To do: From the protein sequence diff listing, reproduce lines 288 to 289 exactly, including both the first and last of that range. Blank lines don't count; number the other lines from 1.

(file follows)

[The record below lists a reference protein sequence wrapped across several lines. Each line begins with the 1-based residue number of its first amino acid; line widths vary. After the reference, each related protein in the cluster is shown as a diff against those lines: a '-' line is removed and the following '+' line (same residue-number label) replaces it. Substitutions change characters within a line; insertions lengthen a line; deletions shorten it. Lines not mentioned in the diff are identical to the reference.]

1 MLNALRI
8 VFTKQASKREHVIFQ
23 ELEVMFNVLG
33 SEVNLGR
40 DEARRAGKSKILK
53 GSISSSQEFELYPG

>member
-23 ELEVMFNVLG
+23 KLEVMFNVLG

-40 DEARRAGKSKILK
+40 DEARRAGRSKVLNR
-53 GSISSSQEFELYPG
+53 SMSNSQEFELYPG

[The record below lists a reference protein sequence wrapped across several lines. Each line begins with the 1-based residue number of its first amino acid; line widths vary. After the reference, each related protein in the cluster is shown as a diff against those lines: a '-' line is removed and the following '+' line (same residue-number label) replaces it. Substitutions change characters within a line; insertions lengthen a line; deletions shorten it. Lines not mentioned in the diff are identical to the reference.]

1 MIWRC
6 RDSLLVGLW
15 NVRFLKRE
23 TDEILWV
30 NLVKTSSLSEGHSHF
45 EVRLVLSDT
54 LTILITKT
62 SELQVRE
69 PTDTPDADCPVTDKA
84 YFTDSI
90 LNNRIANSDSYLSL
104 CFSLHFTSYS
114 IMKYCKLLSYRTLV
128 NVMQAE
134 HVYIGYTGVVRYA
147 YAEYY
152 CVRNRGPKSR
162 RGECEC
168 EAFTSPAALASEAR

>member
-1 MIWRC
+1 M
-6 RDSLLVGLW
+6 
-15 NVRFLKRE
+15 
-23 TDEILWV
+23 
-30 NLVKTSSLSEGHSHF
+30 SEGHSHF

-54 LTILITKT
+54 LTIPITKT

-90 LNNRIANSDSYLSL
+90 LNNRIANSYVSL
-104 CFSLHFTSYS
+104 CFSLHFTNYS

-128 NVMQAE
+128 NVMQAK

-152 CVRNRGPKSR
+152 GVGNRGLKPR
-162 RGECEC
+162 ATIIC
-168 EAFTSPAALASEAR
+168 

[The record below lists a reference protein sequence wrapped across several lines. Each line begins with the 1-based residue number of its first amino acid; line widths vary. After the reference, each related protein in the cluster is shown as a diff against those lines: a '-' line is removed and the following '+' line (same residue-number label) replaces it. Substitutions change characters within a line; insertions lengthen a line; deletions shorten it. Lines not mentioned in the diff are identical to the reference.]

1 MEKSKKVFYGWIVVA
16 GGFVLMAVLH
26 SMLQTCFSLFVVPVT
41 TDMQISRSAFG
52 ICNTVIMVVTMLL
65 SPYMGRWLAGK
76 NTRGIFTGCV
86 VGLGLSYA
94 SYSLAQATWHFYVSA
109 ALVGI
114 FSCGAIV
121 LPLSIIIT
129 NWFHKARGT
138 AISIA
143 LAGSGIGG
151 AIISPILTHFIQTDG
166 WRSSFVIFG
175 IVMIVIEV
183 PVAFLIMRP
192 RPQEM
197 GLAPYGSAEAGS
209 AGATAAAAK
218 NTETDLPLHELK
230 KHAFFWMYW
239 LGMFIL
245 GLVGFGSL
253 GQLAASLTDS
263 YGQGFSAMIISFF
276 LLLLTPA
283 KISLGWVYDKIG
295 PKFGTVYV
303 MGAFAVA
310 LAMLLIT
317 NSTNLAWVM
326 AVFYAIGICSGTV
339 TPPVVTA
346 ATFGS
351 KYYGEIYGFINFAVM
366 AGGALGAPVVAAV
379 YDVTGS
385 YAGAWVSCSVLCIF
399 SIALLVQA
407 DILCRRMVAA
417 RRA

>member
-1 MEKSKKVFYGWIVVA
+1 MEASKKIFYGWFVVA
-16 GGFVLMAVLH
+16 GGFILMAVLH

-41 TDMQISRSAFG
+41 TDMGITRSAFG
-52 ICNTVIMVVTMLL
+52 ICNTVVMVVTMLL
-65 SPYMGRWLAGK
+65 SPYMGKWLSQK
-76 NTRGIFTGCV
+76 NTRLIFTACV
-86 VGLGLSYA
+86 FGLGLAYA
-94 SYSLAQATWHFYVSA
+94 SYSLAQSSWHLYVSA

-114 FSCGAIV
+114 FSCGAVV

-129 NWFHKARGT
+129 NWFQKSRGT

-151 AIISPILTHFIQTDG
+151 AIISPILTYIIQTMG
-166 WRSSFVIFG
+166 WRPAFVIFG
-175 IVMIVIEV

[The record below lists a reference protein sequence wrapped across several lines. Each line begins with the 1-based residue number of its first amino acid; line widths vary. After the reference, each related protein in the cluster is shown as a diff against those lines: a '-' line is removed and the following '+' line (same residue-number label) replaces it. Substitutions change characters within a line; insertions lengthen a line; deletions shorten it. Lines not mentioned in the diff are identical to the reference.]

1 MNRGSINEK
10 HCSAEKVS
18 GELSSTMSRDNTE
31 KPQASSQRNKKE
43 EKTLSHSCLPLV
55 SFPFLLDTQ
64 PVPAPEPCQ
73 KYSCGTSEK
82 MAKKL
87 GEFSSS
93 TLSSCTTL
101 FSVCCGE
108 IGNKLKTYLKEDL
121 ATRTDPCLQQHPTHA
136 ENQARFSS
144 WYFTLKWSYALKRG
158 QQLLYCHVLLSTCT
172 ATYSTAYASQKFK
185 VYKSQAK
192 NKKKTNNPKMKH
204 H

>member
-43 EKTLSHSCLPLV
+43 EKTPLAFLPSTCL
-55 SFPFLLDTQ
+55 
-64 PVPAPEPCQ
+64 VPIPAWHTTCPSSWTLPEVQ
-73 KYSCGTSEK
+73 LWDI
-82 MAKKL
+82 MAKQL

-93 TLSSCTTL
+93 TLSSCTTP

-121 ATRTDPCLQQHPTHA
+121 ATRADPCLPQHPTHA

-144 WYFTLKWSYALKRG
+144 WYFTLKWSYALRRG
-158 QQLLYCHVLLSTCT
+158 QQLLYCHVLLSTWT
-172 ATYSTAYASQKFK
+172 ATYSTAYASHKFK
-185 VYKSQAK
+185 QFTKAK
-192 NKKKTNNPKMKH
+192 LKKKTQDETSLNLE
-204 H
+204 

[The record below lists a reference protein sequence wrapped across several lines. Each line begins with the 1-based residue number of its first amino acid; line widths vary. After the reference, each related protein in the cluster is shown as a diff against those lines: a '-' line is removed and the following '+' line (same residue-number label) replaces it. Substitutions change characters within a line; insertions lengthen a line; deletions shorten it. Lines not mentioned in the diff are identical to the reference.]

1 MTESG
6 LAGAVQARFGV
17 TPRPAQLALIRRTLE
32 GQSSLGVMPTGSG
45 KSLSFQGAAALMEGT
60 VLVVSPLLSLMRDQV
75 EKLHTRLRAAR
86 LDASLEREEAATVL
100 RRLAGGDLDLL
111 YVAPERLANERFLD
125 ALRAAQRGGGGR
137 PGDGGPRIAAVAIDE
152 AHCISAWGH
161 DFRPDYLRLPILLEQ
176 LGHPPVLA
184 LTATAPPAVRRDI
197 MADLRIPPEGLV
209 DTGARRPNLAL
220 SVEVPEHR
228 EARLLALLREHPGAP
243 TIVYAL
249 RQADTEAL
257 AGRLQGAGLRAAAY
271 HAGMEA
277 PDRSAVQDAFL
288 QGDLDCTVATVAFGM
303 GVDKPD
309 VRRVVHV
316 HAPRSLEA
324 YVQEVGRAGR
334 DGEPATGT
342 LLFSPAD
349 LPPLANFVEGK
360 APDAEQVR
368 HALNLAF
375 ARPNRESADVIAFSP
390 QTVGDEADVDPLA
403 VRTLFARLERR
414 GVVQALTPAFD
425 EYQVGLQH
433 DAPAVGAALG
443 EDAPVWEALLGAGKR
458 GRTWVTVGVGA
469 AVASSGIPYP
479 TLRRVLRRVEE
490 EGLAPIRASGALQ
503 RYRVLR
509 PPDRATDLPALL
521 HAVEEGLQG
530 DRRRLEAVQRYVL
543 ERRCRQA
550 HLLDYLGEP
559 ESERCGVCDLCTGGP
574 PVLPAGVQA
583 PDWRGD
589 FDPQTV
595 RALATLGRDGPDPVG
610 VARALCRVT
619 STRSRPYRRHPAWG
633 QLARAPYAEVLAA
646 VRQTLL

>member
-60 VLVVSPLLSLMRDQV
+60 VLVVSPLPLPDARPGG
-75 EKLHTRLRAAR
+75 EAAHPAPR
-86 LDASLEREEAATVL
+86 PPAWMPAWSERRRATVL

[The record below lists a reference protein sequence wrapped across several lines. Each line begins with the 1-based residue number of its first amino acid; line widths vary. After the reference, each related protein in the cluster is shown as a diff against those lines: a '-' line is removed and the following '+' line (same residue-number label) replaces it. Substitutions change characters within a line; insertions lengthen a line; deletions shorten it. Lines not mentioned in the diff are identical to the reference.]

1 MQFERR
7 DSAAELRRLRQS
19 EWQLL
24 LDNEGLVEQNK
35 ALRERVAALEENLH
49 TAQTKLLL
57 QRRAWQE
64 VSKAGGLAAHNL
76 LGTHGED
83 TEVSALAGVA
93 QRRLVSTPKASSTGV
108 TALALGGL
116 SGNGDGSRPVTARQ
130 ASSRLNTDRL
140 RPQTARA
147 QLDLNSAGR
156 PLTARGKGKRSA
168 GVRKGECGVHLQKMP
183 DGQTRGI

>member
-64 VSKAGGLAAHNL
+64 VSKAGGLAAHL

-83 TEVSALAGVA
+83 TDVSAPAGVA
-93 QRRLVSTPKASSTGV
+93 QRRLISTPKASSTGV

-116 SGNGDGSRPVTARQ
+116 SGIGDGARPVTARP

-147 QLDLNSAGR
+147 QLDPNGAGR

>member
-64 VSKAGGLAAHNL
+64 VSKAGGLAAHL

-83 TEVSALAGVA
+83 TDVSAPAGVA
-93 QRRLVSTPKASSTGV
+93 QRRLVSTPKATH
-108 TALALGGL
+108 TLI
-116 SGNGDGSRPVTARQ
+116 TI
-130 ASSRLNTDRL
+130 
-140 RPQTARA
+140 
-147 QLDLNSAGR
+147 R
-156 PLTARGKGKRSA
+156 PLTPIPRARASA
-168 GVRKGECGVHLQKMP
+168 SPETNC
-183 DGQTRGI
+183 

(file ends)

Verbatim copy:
+108 TLI
-116 SGNGDGSRPVTARQ